When deploying a mobile application, you're sending your two most valuable assets into the field - your employees, and your data. Be sure to fold security into your application development process from the start. Consider endpoint security mechanisms such as two-factor authentication, data encryption, or data leak prevention. Use a risk analysis to match the sensitivity of your mobile data to the appropriate security mechanisms, and then decide on a suitable service, such as Secure My Device for PCs.
The interface is king
User interfaces (UI) can sometimes be an afterthought for software developers, but it is especially important to emphasize UI design in a mobile application. Users will be working with less screen real estate, meaning that every pixel will count. Furthermore, they will often be using these applications on the move, and may be distracted by other tasks. An engineer in a field service environment will be dealing both with the customer, and with the repair task at hand. The application interface must be intuitive enough to let him fill out a service docket quickly.
Create mobile design standards
Hopefully, your mobile application will be so successful that others will bloom within your organization. Make sure that you codify what you have learned from your first deployment, so that you can build upon the mistakes you made and the successes that you achieved the first time around. Creating a set of mobile application design and deployment standards will also mean that applications feel the same way, and work similarly.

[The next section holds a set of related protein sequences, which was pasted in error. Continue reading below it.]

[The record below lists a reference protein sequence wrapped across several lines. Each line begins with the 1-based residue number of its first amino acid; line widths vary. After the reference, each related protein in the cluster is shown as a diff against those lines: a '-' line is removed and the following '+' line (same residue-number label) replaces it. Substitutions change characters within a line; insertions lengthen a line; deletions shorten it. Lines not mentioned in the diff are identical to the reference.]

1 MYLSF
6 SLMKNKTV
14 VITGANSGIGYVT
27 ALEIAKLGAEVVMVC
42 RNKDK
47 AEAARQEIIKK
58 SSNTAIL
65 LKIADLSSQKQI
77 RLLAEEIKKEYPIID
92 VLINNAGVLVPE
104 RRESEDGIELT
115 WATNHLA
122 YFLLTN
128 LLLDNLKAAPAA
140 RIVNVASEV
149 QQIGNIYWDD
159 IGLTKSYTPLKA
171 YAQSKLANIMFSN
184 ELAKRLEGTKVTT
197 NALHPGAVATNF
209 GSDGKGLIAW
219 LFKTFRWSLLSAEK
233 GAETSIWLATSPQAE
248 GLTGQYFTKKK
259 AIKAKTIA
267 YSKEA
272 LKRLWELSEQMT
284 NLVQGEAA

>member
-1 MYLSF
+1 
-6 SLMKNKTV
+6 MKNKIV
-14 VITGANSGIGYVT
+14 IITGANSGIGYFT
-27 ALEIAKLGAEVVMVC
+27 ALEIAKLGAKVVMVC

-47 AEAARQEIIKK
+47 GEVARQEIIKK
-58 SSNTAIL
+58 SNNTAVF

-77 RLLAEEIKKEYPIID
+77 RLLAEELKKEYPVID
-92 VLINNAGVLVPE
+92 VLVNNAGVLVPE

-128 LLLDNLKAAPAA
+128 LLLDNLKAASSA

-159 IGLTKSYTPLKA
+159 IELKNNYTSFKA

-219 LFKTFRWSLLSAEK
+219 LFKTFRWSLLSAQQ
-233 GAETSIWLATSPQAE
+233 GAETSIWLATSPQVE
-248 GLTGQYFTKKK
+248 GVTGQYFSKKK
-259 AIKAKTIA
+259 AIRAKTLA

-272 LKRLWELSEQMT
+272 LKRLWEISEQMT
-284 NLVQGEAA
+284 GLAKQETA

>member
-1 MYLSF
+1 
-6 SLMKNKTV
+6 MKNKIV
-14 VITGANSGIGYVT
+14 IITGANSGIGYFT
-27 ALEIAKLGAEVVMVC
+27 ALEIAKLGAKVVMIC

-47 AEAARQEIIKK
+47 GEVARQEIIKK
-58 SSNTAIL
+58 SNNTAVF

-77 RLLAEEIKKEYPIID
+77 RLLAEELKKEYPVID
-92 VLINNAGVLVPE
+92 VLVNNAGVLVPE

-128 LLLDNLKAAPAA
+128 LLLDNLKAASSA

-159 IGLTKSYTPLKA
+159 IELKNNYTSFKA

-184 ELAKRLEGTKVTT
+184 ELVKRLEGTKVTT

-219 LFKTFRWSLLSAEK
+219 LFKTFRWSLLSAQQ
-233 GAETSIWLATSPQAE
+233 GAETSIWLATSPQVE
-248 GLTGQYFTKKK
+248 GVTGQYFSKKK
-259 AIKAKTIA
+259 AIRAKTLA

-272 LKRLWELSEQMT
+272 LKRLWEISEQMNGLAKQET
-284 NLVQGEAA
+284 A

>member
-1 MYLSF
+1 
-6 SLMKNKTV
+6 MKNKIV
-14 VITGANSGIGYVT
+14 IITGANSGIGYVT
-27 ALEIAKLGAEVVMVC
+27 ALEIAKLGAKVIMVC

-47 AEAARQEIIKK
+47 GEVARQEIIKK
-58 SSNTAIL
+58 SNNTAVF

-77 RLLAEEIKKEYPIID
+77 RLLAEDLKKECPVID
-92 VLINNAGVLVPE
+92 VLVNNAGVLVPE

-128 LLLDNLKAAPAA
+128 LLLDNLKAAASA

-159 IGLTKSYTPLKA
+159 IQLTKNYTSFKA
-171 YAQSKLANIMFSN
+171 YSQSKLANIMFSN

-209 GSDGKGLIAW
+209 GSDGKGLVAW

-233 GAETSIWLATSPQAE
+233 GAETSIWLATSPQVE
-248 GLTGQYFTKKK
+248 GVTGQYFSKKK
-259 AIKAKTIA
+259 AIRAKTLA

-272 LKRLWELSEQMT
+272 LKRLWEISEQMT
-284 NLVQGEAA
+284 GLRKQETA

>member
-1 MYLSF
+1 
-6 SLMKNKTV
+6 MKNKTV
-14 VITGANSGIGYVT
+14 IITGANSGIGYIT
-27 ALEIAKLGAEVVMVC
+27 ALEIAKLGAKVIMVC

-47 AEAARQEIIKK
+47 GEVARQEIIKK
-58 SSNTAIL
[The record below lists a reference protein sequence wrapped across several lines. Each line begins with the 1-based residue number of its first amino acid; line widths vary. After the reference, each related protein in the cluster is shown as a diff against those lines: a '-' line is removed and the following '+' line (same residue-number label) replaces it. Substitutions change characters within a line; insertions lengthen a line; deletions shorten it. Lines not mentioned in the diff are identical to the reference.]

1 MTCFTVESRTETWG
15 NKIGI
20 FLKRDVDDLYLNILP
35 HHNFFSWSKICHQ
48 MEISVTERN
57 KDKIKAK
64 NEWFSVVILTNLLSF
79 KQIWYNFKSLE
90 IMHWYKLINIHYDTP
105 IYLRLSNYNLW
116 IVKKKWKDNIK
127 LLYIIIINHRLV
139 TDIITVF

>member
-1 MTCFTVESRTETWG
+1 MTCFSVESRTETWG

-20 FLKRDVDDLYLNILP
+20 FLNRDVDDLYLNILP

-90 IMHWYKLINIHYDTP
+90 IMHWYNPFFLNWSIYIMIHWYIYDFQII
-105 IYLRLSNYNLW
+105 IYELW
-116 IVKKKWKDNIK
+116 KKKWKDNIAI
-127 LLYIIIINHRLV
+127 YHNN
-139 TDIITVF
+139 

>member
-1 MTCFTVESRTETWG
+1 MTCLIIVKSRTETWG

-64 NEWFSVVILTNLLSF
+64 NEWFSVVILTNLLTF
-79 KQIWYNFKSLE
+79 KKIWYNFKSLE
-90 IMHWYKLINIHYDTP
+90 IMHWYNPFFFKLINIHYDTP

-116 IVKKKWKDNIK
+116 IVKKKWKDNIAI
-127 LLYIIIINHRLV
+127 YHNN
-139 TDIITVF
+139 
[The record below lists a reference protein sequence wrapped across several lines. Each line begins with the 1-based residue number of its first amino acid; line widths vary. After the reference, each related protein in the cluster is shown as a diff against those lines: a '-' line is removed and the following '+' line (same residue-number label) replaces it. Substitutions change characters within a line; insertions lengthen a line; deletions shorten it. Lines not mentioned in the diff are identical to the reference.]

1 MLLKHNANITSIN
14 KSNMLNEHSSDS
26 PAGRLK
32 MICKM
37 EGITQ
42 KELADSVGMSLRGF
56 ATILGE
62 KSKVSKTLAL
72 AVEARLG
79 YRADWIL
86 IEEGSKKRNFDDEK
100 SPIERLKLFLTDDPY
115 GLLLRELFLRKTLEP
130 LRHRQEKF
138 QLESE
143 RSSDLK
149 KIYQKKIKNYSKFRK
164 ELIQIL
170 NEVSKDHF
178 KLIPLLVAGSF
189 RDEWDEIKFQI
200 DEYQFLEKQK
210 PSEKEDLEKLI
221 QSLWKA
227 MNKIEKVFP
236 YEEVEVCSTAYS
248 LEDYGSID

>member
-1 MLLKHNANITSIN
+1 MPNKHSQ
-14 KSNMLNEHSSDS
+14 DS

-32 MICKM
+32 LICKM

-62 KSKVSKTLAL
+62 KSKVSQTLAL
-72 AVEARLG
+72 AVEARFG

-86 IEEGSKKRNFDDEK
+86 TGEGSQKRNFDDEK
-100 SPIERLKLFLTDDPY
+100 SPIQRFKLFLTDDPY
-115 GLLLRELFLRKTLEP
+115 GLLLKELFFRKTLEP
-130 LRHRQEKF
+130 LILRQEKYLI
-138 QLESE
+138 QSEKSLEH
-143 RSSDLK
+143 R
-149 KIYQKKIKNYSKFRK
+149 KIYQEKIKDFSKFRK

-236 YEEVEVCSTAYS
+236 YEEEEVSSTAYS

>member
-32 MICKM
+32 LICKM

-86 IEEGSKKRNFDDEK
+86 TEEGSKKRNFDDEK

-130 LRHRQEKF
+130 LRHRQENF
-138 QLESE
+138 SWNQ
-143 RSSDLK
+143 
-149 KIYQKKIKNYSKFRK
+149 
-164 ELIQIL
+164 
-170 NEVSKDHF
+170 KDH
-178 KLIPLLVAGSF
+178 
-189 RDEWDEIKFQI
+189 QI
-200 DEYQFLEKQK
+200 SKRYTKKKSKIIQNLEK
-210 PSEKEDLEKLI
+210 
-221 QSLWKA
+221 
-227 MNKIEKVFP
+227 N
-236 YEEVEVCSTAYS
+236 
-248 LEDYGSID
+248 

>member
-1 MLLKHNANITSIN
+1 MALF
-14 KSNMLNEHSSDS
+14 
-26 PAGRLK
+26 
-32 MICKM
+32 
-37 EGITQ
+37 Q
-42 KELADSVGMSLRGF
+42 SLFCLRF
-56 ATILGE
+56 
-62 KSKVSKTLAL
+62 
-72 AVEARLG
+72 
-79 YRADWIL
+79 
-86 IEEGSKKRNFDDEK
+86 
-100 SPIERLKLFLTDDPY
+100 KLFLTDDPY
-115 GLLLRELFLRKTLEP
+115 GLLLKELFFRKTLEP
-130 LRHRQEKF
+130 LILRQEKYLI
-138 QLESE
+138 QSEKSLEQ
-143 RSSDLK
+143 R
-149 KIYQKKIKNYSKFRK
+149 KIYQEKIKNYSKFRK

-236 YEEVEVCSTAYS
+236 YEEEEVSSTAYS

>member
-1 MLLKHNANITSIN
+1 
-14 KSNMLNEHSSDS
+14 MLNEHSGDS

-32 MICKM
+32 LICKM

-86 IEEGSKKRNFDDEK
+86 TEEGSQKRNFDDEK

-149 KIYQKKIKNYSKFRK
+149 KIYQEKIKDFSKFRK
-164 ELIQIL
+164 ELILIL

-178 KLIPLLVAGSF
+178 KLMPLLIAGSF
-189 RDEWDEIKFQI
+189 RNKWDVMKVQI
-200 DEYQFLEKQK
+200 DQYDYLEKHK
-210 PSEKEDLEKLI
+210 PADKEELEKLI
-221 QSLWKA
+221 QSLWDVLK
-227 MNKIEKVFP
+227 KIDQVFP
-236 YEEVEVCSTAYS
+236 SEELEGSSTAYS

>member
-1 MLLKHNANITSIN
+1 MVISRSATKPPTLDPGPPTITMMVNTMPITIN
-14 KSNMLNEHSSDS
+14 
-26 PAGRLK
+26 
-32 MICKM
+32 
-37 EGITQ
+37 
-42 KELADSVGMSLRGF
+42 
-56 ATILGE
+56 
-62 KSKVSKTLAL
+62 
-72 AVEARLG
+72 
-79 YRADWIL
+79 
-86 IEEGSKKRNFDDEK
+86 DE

Consider your network
You may not need a HSPA or 3G network for some mobile applications. If you're using a full HTML browser-based application, then speed is of the essence. But if, for example, you have deployed a mobile application using a local form-filling application for field engineers on a tablet PC, then you might only need to send scant text-based information, which could potentially be communicated using 2.5G (GPRS) technology. Perhaps low latency delivery isn't an issue at all, in which case a batched or background 2.5G transfer would be perfectly acceptable.
In the last few years, many mobile devices have GPS and hence the ability to know where they are. This can prove invaluable to your mobile application. If, for example, your delivery fleet is equipped with such devices, a custom-coded application could automatically update their position when delivery workers access the mobile application, allowing you to optimize delivery routes and save on fuel, or give your customers an estimated time of arrival.
Undertake a pilot
Rather than rolling out a mobile application to your entire workforce, begin by testing the water with a select base of employees. This gives you the chance to tweak the application in advance of a broader, more expensive roll-out. The savvy project owner will establish a set of key performance indicators going into the pilot, which will be specific to the application involved, and the business function it supports. The extent to which the pilot project fulfills the KPIs will mould your strategy for a more widespread deployment. Also, look for feedback in generic areas such as usability, and return on investment.